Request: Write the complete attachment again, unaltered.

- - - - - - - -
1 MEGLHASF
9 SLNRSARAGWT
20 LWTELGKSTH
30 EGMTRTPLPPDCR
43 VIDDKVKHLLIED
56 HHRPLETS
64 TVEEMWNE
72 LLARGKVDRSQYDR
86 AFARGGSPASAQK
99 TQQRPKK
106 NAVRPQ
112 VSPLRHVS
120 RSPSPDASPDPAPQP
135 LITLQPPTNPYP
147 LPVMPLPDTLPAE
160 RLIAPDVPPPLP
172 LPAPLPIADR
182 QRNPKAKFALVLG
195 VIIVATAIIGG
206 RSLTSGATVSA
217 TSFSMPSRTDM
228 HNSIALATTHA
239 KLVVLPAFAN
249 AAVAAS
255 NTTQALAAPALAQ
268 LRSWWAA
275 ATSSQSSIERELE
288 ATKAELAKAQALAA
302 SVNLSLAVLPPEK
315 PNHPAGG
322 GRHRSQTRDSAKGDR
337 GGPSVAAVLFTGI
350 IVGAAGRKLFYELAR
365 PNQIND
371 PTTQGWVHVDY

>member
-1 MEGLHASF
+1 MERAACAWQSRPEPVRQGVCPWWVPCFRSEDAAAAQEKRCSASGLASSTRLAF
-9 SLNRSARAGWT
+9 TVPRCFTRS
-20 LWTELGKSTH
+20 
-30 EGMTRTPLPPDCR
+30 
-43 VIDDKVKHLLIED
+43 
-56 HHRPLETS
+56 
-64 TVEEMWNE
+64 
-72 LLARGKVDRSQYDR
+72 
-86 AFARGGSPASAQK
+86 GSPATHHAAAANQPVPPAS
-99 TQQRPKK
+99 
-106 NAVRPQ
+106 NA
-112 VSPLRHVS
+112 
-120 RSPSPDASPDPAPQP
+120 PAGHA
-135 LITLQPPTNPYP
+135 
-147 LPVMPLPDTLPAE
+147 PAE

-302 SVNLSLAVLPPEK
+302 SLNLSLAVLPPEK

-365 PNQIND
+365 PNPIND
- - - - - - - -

1 MEGLHASF
9 SLNRSARAGWT
20 LWTELGKSTH
30 EGMTRTPLPPDCR
43 VIDDKVKHLLIED
56 HHRPLETS
64 TVEEMWNE
72 LLARGKVDRSQYDR
86 AFARGGSPASAQK
99 TQQRPKK
106 NAVRPQ
112 VSPLRHVS
120 RSPSPDASPDPAPQP
135 LITLQPPTNPYP
147 LPVMPLPDTLPAE
160 RLIAPDVPPPLP
172 LPAPLPIADR
182 QRNPKAKFALVLG
195 VIIVATAIIGG
206 RSLTSGATVSA
217 TSFSMPSRTDM
228 HNSIALATTHA
239 KLVVLPAFAN
249 AAVAAS
255 NTTQALAAPALAQ
268 LRSWWAA
275 ATSSQSSIERELE
288 ATKAELAKAQALAA
302 SVNLSLAVLPPEK
315 PNHPAGG
322 GRHRSQTRDSAKGDR
337 GGPSVAAVLFTGI
350 IVGAAGRKLFYELAR
365 PNQIND
371 PTTQGWVHVDY

>member
-1 MEGLHASF
+1 MERAACAWQSRPEPVRQGVCPWWVPCFRSEDAAAAQEKRCSASGLASSTRLAF
-9 SLNRSARAGWT
+9 TVPRCFTRS
-20 LWTELGKSTH
+20 
-30 EGMTRTPLPPDCR
+30 
-43 VIDDKVKHLLIED
+43 
-56 HHRPLETS
+56 
-64 TVEEMWNE
+64 
-72 LLARGKVDRSQYDR
+72 
-86 AFARGGSPASAQK
+86 GSPATHHAAAANQPVPPAS
-99 TQQRPKK
+99 
-106 NAVRPQ
+106 NA
-112 VSPLRHVS
+112 
-120 RSPSPDASPDPAPQP
+120 PAGHA
-135 LITLQPPTNPYP
+135 
-147 LPVMPLPDTLPAE
+147 PAE

-302 SVNLSLAVLPPEK
+302 SLNLSLAVLPPEK

-365 PNQIND
+365 PNPIND